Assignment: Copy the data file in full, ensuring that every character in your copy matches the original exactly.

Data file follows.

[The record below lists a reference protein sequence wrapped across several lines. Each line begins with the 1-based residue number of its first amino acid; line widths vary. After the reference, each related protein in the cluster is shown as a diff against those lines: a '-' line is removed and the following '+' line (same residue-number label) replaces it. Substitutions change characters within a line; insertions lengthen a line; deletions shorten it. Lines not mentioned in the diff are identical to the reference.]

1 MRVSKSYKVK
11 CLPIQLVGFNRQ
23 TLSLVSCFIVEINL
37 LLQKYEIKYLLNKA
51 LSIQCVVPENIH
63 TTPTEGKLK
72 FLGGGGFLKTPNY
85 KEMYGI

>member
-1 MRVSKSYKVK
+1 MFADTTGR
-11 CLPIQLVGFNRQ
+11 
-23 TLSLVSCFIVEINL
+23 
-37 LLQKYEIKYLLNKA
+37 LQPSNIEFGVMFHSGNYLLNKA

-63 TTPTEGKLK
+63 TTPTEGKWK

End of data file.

[The record below lists a reference protein sequence wrapped across several lines. Each line begins with the 1-based residue number of its first amino acid; line widths vary. After the reference, each related protein in the cluster is shown as a diff against those lines: a '-' line is removed and the following '+' line (same residue-number label) replaces it. Substitutions change characters within a line; insertions lengthen a line; deletions shorten it. Lines not mentioned in the diff are identical to the reference.]

1 MRVSKSYKVK
11 CLPIQLVGFNRQ
23 TLSLVSCFIVEINL
37 LLQKYEIKYLLNKA
51 LSIQCVVPENIH
63 TTPTEGKLK
72 FLGGGGFLKTPNY
85 KEMYGI

>member
-1 MRVSKSYKVK
+1 MFADTTGR
-11 CLPIQLVGFNRQ
+11 
-23 TLSLVSCFIVEINL
+23 
-37 LLQKYEIKYLLNKA
+37 LQPSNIEFGVMFHSGNYLLNKA

-63 TTPTEGKLK
+63 TTPTEGKWK